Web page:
Council vote clears the way for immigrant access to city services
By Paula Katinas
Brooklyn Daily Eagle
Councilman Carlos Menchaca, a driving force behind the City Council’s historic June 26 vote to establish a municipal identification card program to help undocumented immigrants obtain city services, predicted that the program would become the most successful of its kind in the nation.
“This will be the largest and most successful program of its kind, benefitting all New Yorkers as they access programs, services and cultural institutions. As a result of this bill, identification will no longer be a privilege for New Yorkers,” Menchaca said, calling the vote, “a momentous step for the many communities that have historically felt disconnected from the city they call home.”
On Thursday, the council voted said 43-3 to set up the ambitious new program.
The legislation, sponsored by Menchaca (D-Sunset Park-Red Hook) and Councilman Daniel Dromm (D-Jackson Heights), with the full support of Council Speaker Melissa Mark-Viverito, requires the city to offer a municipal identification card to any established resident living within the five boroughs.
Under the program, city agencies would be required to accept the card where identification is requisite to provide access to city services. The card will include the cardholder’s photo, name, date of birth, address and an expiration date. Applicants will be able to elect to include his or her self-designated gender.
To obtain a municipal identification card, individuals will be required to demonstrate both their identity (using foreign birth certificate, for example) and their residency in New York City. A utility bill or a paycheck could be used as proof of residency.
The Wall Street Journal reported that Mayor Bill de Blasio supports the program and has set aside money in the city’s budget for it.
For Menchaca, the first Mexican-American to serve on the City Council, Thursday’s vote was in keeping with one of the goals he established when he won the Sunset Park-Red Hook council seat in November. Shortly after his election Menchaca told the Brooklyn Eagle in an interview that he wanted to help immigrants thrive in New York City. “Immigration issues are also important to me. Immigration plays a huge role in our community. I want to give immigrants increased access to government service,” he told the Eagle.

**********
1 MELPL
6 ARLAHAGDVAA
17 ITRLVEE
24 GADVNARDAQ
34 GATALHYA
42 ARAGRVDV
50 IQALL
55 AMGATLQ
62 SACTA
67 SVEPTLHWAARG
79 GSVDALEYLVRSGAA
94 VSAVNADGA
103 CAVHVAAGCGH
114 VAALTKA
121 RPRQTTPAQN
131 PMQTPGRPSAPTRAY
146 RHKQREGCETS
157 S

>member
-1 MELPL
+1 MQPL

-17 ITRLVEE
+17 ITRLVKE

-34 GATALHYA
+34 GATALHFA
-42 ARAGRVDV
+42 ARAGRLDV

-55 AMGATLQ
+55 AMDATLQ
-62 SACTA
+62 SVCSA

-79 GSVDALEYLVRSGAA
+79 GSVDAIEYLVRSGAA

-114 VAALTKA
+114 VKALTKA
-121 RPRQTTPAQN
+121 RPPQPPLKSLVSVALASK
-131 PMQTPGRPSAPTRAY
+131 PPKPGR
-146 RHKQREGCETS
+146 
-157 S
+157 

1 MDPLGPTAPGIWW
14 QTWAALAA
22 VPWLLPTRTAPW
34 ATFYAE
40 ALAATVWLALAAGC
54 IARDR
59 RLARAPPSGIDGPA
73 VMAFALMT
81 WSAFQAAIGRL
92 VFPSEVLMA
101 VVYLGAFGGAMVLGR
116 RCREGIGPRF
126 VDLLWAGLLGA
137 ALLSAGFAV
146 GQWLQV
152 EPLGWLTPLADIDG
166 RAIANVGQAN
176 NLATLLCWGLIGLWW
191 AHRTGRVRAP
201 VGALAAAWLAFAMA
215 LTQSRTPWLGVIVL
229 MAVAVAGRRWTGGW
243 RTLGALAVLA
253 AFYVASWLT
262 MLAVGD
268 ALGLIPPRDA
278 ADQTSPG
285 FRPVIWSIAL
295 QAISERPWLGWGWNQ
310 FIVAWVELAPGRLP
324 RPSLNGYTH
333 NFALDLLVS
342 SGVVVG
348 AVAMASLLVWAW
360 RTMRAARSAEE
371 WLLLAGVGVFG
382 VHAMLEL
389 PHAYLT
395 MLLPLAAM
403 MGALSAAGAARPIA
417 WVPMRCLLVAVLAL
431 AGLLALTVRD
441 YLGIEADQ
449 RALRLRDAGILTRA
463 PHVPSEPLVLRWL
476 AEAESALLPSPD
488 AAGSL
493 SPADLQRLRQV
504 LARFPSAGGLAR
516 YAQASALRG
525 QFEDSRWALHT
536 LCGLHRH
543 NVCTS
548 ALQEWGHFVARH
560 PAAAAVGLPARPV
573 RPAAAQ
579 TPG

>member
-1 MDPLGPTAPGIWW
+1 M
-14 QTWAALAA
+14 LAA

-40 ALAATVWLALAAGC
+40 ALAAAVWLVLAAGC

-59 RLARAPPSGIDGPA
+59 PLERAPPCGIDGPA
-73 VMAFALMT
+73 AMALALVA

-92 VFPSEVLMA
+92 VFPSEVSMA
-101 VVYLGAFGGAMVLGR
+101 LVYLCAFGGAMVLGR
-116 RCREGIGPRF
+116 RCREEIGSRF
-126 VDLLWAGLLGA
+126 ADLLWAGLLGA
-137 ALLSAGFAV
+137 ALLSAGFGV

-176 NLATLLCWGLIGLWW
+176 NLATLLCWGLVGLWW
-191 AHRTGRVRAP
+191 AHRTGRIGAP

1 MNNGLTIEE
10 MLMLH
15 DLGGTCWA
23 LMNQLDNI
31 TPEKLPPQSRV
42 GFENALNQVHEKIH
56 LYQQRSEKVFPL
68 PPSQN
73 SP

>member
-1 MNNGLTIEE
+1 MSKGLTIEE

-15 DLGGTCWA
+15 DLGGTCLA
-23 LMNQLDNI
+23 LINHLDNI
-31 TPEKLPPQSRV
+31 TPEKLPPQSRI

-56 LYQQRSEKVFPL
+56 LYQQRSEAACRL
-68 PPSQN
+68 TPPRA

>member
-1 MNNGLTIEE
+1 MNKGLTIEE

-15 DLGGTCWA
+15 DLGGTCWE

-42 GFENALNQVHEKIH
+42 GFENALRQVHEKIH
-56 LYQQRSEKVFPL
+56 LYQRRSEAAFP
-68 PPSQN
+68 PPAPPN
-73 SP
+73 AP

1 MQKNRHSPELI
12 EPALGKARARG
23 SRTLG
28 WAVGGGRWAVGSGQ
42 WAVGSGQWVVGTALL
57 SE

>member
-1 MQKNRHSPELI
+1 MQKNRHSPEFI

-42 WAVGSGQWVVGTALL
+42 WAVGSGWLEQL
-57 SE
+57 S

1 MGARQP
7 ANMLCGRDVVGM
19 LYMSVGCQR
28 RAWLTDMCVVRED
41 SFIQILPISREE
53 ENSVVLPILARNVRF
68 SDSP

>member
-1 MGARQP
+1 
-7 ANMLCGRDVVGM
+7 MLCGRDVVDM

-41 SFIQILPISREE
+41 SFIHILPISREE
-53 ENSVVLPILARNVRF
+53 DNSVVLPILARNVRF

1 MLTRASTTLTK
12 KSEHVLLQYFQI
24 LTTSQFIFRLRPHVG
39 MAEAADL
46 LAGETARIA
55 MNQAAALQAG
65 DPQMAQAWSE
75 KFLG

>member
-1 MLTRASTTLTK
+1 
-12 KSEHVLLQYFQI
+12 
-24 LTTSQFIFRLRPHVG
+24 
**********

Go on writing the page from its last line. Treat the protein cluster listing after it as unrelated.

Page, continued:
Menchaca is the chairman of the council Immigration Committee.
The bill was introduced to help New Yorkers who do not have proper forms of identification to obtain ID, according to the legislation’s supporters, who were quick out point out that the program will not only benefit undocumented immigrants, but senior citizens, misplaced youths and others.
“Every New Yorker deserves equal access to the services and benefits our city uniquely has to offer, yet too many individuals are forced to forgo these opportunities for lack of valid identification,” said Speaker Melissa Mark-Viverito. “This legislation will level the playing field and expand access to greater opportunities to anyone who calls New York City home, including those who have been historically excluded from obtaining state identification or an ID that represents their self-assigned gender.”
Dromm said the new program will have many practical benefits. “Countless people, from the immigrant family in Sunset Park to the transgender youth in Jackson Heights, will now have access to identification vital to performing basic daily tasks, from accessing city buildings to opening bank accounts,” he said. “A New York City identification card accessible to all only serves to strengthen the relationship of our diverse communities to our schools, our police, and city government as a whole."